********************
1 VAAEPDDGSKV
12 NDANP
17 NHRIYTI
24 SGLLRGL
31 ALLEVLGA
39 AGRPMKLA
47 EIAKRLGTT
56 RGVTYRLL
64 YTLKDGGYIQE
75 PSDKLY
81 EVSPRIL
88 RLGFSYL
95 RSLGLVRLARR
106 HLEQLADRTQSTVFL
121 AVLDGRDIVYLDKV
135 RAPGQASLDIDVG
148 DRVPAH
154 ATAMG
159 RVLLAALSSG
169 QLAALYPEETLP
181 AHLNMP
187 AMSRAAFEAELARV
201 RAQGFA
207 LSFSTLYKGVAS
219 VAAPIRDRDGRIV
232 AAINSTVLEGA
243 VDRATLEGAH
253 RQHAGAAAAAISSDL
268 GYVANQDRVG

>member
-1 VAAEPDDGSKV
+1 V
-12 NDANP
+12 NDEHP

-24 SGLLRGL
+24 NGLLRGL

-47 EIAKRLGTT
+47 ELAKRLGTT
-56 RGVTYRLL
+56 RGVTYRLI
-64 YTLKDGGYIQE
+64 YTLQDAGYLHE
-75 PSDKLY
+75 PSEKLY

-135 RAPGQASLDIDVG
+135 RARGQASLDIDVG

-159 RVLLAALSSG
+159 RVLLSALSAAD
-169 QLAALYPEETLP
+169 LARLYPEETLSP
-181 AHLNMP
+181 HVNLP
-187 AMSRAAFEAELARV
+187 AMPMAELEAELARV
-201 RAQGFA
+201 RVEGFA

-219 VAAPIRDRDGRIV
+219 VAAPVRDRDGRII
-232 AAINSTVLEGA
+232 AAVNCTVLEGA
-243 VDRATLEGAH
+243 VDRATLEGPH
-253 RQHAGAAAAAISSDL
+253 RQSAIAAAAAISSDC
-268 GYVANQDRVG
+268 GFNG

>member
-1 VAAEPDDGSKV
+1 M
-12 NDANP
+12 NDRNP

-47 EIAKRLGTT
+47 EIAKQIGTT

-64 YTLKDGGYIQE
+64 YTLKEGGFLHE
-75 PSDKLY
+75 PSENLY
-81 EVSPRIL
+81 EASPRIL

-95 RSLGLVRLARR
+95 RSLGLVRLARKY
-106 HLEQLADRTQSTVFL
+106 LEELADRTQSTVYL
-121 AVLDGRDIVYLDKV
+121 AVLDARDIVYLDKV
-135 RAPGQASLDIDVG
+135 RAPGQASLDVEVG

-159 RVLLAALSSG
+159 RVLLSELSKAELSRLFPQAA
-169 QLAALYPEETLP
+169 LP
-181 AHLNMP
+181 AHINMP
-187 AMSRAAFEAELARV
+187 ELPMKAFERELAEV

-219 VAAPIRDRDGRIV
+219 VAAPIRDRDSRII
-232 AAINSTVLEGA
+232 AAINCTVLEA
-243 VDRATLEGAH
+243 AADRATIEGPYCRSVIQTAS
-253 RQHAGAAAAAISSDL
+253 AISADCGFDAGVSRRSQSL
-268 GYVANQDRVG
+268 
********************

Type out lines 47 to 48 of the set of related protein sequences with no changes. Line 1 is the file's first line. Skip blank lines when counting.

-159 RVLLAALSSG
+159 RVLLSALSAAD